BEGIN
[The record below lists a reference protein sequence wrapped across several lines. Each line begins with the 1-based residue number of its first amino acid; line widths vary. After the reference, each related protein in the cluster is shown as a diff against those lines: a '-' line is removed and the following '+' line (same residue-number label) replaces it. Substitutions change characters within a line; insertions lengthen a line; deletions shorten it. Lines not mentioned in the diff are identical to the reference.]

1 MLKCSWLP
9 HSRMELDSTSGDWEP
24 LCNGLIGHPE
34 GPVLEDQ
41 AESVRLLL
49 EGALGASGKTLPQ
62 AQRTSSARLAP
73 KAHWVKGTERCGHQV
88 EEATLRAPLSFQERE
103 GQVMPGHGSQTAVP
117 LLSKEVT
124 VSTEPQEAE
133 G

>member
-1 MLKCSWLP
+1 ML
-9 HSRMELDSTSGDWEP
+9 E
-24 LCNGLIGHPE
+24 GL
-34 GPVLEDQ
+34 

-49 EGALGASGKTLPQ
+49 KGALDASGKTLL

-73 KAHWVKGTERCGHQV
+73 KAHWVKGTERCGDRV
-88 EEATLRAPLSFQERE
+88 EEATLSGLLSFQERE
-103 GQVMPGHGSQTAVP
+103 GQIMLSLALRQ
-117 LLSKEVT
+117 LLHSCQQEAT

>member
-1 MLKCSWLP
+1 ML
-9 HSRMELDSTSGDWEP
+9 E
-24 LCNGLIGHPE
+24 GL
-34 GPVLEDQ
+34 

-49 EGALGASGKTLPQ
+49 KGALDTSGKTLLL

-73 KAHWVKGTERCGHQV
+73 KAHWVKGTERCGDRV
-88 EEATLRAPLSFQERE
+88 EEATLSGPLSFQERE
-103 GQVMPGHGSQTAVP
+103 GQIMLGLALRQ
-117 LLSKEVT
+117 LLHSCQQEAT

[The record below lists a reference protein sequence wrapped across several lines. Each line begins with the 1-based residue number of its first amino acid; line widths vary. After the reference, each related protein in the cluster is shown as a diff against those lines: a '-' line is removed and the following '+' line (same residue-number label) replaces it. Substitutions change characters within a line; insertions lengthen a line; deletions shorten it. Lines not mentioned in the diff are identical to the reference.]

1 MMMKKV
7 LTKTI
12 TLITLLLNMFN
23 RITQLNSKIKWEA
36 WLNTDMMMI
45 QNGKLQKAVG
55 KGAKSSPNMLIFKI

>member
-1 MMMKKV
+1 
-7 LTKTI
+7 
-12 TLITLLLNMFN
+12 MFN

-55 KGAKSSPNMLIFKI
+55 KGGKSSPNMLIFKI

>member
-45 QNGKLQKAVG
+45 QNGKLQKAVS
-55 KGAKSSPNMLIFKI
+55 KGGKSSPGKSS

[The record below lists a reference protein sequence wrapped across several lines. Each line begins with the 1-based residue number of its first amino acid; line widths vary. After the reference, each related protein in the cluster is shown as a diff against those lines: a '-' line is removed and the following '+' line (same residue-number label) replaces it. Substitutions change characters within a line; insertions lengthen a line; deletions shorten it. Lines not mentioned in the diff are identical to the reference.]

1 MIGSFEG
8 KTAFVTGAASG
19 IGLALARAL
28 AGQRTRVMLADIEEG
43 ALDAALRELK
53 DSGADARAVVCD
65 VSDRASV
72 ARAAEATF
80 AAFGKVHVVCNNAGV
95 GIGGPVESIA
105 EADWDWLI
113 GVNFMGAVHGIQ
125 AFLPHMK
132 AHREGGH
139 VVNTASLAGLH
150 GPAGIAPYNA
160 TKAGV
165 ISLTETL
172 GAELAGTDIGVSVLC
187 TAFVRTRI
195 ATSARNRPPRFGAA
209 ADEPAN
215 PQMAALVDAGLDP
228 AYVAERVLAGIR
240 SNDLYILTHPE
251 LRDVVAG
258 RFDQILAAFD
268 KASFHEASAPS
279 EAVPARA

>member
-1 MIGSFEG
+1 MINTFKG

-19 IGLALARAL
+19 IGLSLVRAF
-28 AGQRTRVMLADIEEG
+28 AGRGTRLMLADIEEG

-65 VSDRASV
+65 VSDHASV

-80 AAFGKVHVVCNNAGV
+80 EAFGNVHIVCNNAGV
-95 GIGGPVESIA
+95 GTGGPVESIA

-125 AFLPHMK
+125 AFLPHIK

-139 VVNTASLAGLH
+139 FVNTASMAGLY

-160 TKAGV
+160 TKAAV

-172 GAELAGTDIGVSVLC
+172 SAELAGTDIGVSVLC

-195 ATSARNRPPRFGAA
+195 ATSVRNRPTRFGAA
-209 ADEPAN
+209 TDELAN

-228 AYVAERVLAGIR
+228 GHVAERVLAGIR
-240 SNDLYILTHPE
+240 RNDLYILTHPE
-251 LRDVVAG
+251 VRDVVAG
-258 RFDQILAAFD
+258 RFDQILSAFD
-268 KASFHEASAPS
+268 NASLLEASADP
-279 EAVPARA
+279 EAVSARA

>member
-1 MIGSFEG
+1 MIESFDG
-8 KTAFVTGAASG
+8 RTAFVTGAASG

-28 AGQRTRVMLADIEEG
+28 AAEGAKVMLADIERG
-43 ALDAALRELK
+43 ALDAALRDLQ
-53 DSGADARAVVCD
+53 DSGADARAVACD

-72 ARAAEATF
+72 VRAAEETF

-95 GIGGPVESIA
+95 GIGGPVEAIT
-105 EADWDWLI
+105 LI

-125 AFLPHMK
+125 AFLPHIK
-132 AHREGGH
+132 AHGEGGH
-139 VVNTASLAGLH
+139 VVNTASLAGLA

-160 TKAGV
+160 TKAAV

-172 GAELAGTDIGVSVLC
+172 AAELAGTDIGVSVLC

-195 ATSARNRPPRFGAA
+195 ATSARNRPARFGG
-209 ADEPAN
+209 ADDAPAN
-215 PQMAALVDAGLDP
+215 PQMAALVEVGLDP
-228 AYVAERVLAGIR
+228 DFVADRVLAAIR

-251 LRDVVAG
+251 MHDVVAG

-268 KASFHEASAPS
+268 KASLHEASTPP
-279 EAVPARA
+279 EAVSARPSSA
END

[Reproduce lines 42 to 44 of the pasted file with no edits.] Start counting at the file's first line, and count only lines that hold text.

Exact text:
+34 

-49 EGALGASGKTLPQ
+49 KGALDTSGKTLLL